“Love is an art. If you cannot love things, you cannot feel art. That’s an essential of being an artist, knowing what is love,” Iranian painter Marjaneh Goudarzi said, after discovering her passion for art at age 19. On Feb. 24-25, she will be showcasing her artwork in a women’s exhibition at Frisco Celebration Hall.
Her collection centers around women from all over the world, women she believes she could have been in another lifetime. The idea came to her in 1993 when she was teaching dentistry to college students in Iran, and met an alarming statistic about women who suffer from hepatitis in Ethiopia.
“These women are victims,” she thought sadly, her mind wandering to women from other countries and the unbearable issues and illnesses they silently battle every day. She felt like their stories had slipped through time and space, their lives forever lost.
Six months later, her mom was diagnosed with hepatitis C, and Marjaneh’s world started spinning, shattering her reality. Her mom was someone Marjaneh never believed would become a victim, whose strength and resilience she modeled after. Marjaneh faced the truth that hepatitis could touch any woman, including the one she loved most; she could no longer deny that women were her cause and concern.
But as a recent divorcee and full-time dentist raising a son, Marjaneh couldn’t put her thoughts into action. She would safely store away her dream for nearly two decades until she moved to America in 2010 and truly embraced herself as an artist.
When she left Iran, she left her life as a dentist behind, too – the 19 years she worked as a dental instructor. But now that she was free to be anything, she wasn’t sure how to spend her time, and began baking.
Her second husband was the first to encourage her to paint – to follow her true calling. He took note of how she would passionately paint decorations on cakes and cupcakes, and he created her a canvas of her own to paint on instead. Two or three canvases later, Marjaneh had devoted herself to art, and her husband had discovered a love for woodworking.
“When I go to art shops to get paint, it looks more like people who are going to a jewelry shop; paints are like jewelry to me, real jewelry,” she said, laughing.
In 2014 Marjaneh started working at Young Rembrandts, an after school art program. She now teaches art in Frisco ISD, as well as offers private lessons. Her specialty is her “Fun, Sip and Painting” parties, which she says are different than other paint-and-sip parties. At the events, she hopes to do more than help her students finish a project; she aspires to touch their inner artist and show them how to see art in a new, more extraordinary light.
Her women’s exhibition includes 16 acrylic portraits, portrayed modestly, but memorably. Using old black-and-white pictures of women for inspiration, Marjaneh brought her vision to life.
Their bodies are simplified and not made to be accurate in regard to anatomy. They don’t display muscles, breasts or detail in attire. Everything feels ordinary, except for the eyes and elegant pieces of jewelry Marjaneh added. Marjaneh created the eyes to reveal an unspoken truth, the very essence of their being. Their every glance is soulful, speaking mountains.
Sad or happy, “my women are strong,” Marjaneh said, simply.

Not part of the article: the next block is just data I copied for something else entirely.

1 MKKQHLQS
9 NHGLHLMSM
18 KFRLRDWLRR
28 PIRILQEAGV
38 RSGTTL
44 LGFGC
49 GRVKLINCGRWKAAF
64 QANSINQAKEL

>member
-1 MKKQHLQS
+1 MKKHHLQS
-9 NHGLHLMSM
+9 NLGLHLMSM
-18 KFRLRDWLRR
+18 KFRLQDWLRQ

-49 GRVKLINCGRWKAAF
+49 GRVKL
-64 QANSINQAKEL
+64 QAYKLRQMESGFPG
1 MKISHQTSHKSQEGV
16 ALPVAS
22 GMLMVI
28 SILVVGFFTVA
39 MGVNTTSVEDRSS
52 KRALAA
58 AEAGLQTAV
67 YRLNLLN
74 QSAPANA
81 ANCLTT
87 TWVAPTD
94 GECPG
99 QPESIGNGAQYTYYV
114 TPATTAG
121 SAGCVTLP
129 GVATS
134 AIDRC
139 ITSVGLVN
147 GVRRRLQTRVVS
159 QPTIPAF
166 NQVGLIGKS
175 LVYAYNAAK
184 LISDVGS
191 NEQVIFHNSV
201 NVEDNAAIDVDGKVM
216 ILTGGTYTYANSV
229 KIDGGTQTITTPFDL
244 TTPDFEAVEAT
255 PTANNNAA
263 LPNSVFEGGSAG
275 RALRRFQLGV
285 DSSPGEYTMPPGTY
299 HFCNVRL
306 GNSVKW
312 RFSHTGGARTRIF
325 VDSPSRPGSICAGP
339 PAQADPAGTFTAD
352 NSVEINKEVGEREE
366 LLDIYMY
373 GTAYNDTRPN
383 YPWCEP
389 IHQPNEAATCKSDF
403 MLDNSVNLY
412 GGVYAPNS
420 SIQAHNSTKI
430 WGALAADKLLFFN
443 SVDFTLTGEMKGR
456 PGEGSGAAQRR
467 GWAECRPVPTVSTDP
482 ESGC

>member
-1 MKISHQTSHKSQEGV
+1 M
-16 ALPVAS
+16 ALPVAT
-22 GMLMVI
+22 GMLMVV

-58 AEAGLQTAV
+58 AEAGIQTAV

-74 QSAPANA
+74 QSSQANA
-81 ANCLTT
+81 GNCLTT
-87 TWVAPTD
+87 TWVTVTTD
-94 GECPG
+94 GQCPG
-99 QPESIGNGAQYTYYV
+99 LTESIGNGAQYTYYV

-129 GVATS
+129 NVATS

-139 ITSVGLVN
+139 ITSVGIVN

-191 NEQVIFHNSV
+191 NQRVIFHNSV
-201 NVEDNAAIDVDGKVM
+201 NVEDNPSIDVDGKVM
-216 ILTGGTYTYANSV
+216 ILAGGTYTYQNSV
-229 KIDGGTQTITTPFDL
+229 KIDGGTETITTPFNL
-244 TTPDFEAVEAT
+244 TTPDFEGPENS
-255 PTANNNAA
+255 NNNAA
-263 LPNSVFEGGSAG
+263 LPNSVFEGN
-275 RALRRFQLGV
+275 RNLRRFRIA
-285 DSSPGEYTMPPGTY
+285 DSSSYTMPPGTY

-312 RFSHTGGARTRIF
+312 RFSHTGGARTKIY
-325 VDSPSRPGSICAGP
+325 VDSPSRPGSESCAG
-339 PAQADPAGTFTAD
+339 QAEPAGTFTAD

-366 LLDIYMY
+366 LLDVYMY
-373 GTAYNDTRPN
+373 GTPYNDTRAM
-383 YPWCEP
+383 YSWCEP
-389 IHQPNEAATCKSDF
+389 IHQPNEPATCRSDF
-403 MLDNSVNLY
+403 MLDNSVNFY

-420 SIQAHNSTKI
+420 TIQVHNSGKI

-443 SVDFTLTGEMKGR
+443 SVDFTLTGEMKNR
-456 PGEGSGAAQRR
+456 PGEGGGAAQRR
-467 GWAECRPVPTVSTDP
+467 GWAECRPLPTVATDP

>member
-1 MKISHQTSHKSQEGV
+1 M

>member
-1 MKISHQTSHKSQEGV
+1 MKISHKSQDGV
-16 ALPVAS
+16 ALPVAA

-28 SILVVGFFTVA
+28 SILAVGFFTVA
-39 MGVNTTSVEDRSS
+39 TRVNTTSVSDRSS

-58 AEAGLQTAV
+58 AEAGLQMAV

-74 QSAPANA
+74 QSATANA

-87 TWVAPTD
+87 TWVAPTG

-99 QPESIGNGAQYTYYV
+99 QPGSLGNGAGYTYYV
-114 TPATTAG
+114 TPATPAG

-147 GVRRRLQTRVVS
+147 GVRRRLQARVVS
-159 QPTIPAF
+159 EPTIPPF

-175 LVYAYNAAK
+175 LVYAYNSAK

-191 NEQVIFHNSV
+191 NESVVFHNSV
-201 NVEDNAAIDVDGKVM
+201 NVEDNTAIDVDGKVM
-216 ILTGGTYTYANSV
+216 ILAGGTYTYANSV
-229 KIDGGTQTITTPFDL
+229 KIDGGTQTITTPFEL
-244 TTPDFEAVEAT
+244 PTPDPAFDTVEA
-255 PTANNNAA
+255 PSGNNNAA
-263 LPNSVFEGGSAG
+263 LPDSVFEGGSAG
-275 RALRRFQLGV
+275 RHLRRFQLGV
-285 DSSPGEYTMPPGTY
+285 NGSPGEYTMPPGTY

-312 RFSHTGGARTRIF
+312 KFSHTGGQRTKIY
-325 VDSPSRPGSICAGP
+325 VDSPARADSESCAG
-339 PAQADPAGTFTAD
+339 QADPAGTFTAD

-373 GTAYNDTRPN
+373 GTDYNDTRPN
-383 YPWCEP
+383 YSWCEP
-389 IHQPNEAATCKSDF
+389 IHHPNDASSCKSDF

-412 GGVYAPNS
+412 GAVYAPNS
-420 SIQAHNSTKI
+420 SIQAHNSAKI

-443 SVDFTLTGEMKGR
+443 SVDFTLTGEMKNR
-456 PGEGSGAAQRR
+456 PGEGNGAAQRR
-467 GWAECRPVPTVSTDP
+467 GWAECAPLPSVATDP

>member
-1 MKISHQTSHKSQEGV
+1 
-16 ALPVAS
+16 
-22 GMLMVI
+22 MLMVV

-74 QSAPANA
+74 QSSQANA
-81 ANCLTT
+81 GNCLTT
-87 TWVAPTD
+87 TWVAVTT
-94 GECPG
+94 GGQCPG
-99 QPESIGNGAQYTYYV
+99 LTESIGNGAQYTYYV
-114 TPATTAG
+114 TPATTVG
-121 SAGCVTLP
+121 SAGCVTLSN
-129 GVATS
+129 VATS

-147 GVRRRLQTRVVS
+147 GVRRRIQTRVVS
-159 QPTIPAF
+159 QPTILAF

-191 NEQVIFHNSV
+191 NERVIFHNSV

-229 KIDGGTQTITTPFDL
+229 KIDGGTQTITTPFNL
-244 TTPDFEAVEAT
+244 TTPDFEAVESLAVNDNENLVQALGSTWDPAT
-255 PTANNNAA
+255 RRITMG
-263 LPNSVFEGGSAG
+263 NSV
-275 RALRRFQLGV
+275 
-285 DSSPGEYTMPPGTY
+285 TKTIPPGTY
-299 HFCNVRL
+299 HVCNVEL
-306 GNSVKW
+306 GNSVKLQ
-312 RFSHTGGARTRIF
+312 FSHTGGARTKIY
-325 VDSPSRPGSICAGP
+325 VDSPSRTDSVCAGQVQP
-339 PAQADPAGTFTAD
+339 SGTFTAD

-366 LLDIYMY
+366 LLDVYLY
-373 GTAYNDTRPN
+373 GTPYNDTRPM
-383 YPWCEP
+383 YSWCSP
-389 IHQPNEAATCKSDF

Every painting is accompanied by a short story, so her women’s lives would feel real to everyone, not just her. She hopes people will see them for who they are and connect with them, knowing their stories as Marjaneh does. Her paintings are intentionally a little rough because this is what their lives entail, Marjaneh says, truth and beauty.
Marjanaeh picked their countries at random, and isn’t including the name of the country with the exhibition. “It doesn’t matter where they’re from. No matter what, they are women,” she said.
The first painting from her women’s exhibition is a woman from Nigeria that Marjaneh completed in May of 2015. The woman’s eyes reveal the hardness in her life, the obstacles she is learning to overcome. Another woman is African, her eyes a faded, formidable yellow from hepatitis. That painting remains especially close to Marjaneh, a reminder of her mother and her treasured past.
Marjaneh can trace her mom’s influence to as early as when she was four or five years old. “I was my mom’s follower,” she said, recalling moments when she would watch the news with her mom, and listen in awe to her progressive, articulate thoughts on a political event. She taught Marjaneh the power of self-expression, as well as the importance of education.
In contrast to her mom’s academic side, her dad was a colorful man, his clothing lighting up the mundane of everyday life. He wore effervescent, exciting shades of orange and yellow and encouraged Marjaneh’s love for colors.
The two sides – the scientist and the artist – clashed inside her until she finally decided to surrender one: her past self for her present.
Four years ago when she changed paths from a dentist to a painter, she held a solo exhibition at her clubhouse, just to announce the person she was choosing to be. Not everyone understood or accepted her decision, she says, but it was her decision in the end, her destiny.
Marjaneh said she hopes this exhibition will redefine her as an artist and let people know that this is who she is right now – the Marjaneh for this period of time.
“I decided to bury myself in art until the last moment of my life,” she says, because for Marjaneh, where there is art, there is love.
Marjaneh Goudarzi The Art of Marjaneh Goudarzi >